6 signs your cat needs a joint supplement - Senior cat health

6 signs your cat needs a joint supplement - Senior cat health

As our cats get older they need a little more support from us | What are the signs of ageing in cats, and how can you support them & their joint health?

By Antinol Team

Your cat has been your constant friend, always there with love and affection, or a cheeky paw boop to cheer you up. Now they’re getting older, they need more support from you. 

90% of cats over 12 may need joint health support, so what are the signs, and how can you help them?

What age is a senior cat?

The rule of thumb is that any cat over the age of 7 is considered senior. This is certainly when you should consider putting them on a senior cat diet to support their long-term health. But most people don't think of their feline friend as old until they are at least 11. 

Comparing cats to humans makes it easier to understand how old our cat is, but it's not as simple as the old "7 cat years per human year". Cats mature much faster than humans, and a 1-year-old cat is roughly equivalent to a 15-year-old human. Use this calculator to check how old your cat is in human years. 

Get a senior cat health check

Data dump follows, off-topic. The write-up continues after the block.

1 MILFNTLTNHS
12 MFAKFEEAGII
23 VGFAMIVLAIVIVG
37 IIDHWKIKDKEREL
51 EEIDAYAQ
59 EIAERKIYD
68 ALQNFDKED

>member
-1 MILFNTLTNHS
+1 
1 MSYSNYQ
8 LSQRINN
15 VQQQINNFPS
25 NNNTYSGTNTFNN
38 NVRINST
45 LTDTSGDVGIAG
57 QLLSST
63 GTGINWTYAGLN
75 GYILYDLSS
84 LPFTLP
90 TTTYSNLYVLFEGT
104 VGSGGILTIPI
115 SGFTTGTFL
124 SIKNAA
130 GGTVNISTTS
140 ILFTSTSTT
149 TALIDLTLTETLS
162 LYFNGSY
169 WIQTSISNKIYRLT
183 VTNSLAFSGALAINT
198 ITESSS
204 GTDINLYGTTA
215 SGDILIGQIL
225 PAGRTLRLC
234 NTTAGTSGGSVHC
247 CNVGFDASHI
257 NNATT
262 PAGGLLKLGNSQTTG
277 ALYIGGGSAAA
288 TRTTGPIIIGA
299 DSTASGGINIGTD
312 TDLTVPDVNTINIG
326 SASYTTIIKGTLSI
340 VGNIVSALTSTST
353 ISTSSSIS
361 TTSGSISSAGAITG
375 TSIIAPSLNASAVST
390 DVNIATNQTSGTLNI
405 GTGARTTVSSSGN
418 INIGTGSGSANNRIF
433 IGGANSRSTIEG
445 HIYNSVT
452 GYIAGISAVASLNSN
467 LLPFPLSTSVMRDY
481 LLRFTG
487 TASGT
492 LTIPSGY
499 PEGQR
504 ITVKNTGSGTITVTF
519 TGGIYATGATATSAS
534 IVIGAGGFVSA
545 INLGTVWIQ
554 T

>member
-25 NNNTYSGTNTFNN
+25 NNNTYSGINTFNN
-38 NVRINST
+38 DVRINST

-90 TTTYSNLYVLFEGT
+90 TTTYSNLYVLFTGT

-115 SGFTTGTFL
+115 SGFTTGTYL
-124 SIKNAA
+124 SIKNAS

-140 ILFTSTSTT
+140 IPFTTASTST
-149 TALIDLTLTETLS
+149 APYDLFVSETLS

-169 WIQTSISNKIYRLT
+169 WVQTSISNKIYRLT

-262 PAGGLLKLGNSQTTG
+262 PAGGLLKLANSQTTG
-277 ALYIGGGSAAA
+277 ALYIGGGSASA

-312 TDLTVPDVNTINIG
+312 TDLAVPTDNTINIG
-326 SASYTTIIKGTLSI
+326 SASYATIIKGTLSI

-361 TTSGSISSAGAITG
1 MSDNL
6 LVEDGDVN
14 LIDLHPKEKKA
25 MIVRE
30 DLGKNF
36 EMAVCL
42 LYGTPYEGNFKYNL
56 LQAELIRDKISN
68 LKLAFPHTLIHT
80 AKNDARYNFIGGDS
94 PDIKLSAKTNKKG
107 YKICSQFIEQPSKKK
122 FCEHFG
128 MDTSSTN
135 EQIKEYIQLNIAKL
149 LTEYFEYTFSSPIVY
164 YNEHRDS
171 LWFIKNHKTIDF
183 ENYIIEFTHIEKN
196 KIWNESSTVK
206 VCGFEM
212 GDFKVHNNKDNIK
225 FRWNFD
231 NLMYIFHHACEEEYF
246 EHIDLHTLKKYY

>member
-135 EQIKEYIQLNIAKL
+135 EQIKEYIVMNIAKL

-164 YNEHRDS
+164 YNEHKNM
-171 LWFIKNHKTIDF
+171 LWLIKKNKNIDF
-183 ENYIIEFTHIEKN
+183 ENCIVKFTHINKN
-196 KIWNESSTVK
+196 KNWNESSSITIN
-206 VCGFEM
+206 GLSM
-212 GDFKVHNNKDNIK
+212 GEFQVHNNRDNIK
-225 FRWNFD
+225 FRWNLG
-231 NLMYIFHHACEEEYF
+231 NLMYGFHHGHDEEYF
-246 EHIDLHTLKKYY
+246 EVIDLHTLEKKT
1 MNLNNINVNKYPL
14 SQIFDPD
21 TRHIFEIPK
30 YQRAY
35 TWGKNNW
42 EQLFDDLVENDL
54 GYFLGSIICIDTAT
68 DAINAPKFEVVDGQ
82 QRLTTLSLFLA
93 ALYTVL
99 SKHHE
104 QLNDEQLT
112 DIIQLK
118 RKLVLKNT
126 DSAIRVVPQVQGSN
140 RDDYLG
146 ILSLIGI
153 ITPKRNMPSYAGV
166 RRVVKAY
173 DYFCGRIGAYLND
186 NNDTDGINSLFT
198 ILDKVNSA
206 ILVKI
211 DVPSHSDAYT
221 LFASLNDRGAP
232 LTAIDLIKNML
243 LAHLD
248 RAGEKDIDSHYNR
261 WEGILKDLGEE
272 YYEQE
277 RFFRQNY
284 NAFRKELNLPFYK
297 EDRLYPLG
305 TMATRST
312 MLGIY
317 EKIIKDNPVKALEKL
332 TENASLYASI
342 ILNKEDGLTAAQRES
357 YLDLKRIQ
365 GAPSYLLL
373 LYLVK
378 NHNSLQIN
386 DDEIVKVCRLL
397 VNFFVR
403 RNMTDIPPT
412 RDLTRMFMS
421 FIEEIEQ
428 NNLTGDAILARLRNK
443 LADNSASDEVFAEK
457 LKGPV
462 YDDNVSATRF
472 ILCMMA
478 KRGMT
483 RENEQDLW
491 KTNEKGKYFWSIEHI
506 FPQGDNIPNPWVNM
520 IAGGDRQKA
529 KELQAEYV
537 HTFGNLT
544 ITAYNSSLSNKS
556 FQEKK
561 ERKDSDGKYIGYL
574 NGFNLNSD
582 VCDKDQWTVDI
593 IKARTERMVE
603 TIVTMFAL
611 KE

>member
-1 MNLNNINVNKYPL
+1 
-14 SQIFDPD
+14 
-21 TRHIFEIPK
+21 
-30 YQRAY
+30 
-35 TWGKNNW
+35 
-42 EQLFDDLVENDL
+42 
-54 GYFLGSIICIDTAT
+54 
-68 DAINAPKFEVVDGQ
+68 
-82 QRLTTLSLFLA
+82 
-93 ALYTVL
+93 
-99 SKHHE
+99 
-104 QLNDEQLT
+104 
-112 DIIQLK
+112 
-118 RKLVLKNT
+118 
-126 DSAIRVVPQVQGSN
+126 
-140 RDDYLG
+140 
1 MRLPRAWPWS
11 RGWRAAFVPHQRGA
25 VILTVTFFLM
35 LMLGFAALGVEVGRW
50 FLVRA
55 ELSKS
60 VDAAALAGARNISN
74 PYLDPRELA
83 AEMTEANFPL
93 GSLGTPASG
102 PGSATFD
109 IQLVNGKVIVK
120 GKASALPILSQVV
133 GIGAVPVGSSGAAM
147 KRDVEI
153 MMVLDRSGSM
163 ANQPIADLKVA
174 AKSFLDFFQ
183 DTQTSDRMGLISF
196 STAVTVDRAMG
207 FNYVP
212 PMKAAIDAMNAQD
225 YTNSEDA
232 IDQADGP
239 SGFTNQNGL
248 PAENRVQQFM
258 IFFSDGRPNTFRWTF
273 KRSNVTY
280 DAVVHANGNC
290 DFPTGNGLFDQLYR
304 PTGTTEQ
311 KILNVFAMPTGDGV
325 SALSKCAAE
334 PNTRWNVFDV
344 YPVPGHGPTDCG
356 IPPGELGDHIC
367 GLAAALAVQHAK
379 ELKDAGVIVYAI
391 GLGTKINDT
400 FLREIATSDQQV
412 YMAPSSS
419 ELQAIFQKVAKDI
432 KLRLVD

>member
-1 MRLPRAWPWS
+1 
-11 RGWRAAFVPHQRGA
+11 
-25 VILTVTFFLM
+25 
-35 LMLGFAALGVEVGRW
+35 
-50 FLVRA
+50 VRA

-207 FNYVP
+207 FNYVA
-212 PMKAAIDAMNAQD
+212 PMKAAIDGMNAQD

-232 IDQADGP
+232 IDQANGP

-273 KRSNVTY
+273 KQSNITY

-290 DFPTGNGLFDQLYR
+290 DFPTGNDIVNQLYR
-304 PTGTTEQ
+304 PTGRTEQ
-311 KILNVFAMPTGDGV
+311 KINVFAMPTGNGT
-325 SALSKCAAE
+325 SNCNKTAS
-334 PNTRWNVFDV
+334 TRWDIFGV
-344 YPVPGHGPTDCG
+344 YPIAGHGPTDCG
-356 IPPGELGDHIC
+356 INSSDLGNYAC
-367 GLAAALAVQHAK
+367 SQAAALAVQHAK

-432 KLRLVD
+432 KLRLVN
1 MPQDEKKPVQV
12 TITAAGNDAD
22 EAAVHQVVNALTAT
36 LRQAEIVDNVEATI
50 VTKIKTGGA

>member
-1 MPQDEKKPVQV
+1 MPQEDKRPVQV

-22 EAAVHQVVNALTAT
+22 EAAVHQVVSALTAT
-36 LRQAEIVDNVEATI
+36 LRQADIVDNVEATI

Your cat may seem perfectly healthy and just be mellowing with age—but we owe it to our feline friends to keep them fit and healthy. Regular check-ups with your vet are the best way to understand what they need.

What can I expect at a senior health check?

Regular check-ups with your vet will keep you in the know about your cat's overall health. It might flag up potential health problems in the future or help you support your cat's current health. 

Your senior cat health check may cover...

  • A history to understand their past and how it may impact them now
  • A blood test to check their current condition and organ function
  • A urine test to check kidney and urinary health
  • Sight tests
  • Joint health checks
  • Dental checks
  • Heart health checks
  • Lumps and bumps check-up
  • Weight check - always tell your vet if you notice any weight loss or rapid weight gain

Creaky cats

Many cat owners think that their cat slowing down is just a normal part of the ageing process, but it is often a sign that your cat has joint stiffness.

Studies have shown that 1 in 3 cats have signs of joint stiffness, and that jumps to 9 out of 10 cats when they reach age 12 and over!  That's 90% of cats!

Speak to your vet at your health check if you are worried about your cat's mobility—they will be able to advise you on the best course of action.

Signs your senior cat needs a joint supplement

As cats age, joint stiffness can impact their quality of life, so it's important that you take steps to keep them active. A high-quality joint supplement supports joint health and normal mobility, which is vital to maintaining your cat's active, healthy lifestyle.

What are the common signs that your cat needs a joint supplement?

Not jumping up